Get smart about grammar in fundraising

Heaven help you if you have a rigid grammarian reviewing your fundraising copy. It means you face annoyances and delays at best, weakened copy at worst.

How important is good grammar? Tom Ahern has a suggestion, at Will good grammar save us?:

… accurate, school-room-caliber, academy-approved writing will add almost, virtually, infinitesimally nothing to your sales.

I agree.

But we hate mistakes. That’s why I put “grammar errors” into three categories, each of which calls for a different response:


  1. Errors you should try not to make. Bone-headed things that are wrong, and not the better for being wrong. Sentences like, “He gave it to my wife and I.” Or using apostrophes in plural words. Results-wise, getting it wrong or right makes little or no difference. So why be wrong?
  2. Correct grammar that makes you sound like a snob. These are complex sentences that don’t sound natural, even though they’re correct. Such as any sentences that uses the word whom. I’d rather get it wrong and sound like you belong to the same tribe as your donor than right and like you’re putting on airs. Better yet, avoid the sentence structure that puts you in that position in the first place.
  3. Rules you should break because they make you less persuasive. There are a few of these, most of them not real grammar rules, like “don’t start a sentence with a preposition.” “Avoid contractions.” “Don’t split infinitives.” “Avoid passive voice.” You should freely do all those things. Obeying your grammar maven about those issues will cost you in revenue.


Comments

6 responses to “Get smart about grammar in fundraising”

  1. Michelle Brinson Avatar
    Michelle Brinson

    Jeff… I love this!!!! The interesting thing is… I’m somewhat of a stickler on a lot of things when it comes to writing. But I also know in fundraising, there’s a time to break rules. Your book has been invaluable to me. After sharing some of your nuggets with a new client, he went out and bought several copies of the book to share with his team. Thank you for your contribution to the world of fundraising!

  2. Michelle Brinson Avatar
    Michelle Brinson

    Jeff… I love this!!!! The interesting thing is… I’m somewhat of a stickler on a lot of things when it comes to writing. But I also know in fundraising, there’s a time to break rules. Your book has been invaluable to me. After sharing some of your nuggets with a new client, he went out and bought several copies of the book to share with his team. Thank you for your contribution to the world of fundraising!

  3. Daniel Moore Avatar
    Daniel Moore

    Great post Jeff! Is there a grammar rule you never break because you had a grandmother (read, potential donor!) who always insisted on it?
    For me, it’s the sentence fragment. I’ve seen some really engaging writing in annual reports and other places that use sentence fragments. But every time I try to slip one in, someone during the editing process calls me out on it. I’ve since stopped trying to use them. I’m guessing that my readers/donors are probably getting tripped up by those sentences too. Even though I like them for emphasis 🙂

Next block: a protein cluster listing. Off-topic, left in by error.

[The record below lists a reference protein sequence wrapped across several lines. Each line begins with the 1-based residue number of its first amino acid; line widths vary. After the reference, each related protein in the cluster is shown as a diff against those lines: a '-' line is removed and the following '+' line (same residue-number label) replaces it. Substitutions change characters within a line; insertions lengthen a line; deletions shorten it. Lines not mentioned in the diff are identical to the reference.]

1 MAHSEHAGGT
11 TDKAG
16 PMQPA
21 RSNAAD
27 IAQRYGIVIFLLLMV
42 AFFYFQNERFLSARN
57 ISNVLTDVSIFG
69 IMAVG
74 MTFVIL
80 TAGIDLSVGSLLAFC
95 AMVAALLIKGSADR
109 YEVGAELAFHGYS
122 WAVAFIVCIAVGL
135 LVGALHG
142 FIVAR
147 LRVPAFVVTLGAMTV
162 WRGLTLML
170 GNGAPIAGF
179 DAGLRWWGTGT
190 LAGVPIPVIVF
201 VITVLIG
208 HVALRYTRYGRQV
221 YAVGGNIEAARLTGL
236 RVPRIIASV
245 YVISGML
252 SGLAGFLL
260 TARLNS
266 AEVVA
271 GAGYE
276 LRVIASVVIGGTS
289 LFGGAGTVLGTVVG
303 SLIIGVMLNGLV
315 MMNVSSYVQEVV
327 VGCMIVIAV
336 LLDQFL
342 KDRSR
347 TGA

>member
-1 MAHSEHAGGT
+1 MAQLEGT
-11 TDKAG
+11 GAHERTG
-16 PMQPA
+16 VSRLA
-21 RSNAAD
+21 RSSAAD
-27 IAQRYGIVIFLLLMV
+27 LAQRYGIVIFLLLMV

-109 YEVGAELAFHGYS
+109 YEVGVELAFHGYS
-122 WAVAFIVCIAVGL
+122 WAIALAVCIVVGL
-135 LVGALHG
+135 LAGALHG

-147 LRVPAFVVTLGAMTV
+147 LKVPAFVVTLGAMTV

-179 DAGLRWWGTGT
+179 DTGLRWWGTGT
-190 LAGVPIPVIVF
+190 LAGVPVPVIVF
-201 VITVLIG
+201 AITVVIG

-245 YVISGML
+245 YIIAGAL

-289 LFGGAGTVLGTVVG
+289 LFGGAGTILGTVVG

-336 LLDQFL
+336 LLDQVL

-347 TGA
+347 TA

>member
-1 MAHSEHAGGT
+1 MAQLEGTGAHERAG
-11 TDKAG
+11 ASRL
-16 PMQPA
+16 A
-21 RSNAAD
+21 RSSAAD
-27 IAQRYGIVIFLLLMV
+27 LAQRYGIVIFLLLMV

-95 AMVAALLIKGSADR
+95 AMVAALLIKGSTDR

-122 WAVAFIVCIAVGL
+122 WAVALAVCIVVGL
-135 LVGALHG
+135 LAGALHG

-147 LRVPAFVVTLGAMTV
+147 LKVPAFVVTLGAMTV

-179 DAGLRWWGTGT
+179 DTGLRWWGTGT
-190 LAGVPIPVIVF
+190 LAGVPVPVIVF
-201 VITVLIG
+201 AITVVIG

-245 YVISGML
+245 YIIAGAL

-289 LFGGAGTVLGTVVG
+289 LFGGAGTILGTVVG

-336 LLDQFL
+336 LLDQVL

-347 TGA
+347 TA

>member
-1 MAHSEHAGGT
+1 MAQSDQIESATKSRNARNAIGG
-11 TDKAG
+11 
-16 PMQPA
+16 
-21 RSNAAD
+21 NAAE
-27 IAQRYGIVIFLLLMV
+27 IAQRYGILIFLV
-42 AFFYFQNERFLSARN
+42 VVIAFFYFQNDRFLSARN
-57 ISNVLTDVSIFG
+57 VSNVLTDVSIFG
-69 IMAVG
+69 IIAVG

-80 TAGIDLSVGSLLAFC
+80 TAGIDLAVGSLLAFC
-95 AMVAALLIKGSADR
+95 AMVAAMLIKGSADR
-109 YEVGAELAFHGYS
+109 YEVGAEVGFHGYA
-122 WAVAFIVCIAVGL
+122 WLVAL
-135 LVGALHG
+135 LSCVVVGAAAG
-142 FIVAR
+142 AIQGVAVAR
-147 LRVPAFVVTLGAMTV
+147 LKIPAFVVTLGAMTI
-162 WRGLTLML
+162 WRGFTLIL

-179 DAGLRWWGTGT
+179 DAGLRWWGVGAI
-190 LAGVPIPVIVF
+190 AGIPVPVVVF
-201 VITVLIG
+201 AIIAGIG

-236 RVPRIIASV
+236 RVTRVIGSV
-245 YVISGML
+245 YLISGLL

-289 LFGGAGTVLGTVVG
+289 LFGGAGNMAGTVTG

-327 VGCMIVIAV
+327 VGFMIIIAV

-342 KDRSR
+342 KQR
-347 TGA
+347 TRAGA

4. Daniel Moore Avatar
    Daniel Moore

    Great post Jeff! Is there a grammar rule you never break because you had a grandmother (read, potential donor!) who always insisted on it?
    For me, it’s the sentence fragment. I’ve seen some really engaging writing in annual reports and other places that use sentence fragments. But every time I try to slip one in, someone during the editing process calls me out on it. I’ve since stopped trying to use them. I’m guessing that my readers/donors are probably getting tripped up by those sentences too. Even though I like them for emphasis 🙂

  5. Ron Hammell Avatar
    Ron Hammell

    Wow if you are going to teach us grammar your grammar needs to be better.
    Your point number two is a hash and needs to be fixed.

  6. Ron Hammell Avatar
    Ron Hammell

    Wow if you are going to teach us grammar your grammar needs to be better.
    Your point number two is a hash and needs to be fixed.

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The future of fundraising is not about social media, online video, or SEM. It’s not about any technology, medium, or technique. It’s about donors. If you need to raise funds from donors, you need to study them, respect them, and build everything you do around them. And the future? It’s already here. More.

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Jeff BrooksJeff Brooks has been serving the nonprofit community for more than 35 years and blogging about it since 2005. He considers fundraising the most noble of pursuits and hopes you’ll join him in that opinion. You can reach him at jeff [at] jeff-brooks [dot] com. More.


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The future of fundraising is not about social media, online video, or SEM. It’s not about any technology, medium, or technique. It’s about donors. If you need to raise funds from donors, you need to study them, respect them, and build everything you do around them. And the future? It’s already here. More.

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Jeff Brooks has been serving the nonprofit community for more than 30 years and blogging about it since 2005. He considers fundraising the most noble of pursuits and hopes you’ll join him in that opinion. You can reach him at jeff [at] jeff-brooks [dot] com.

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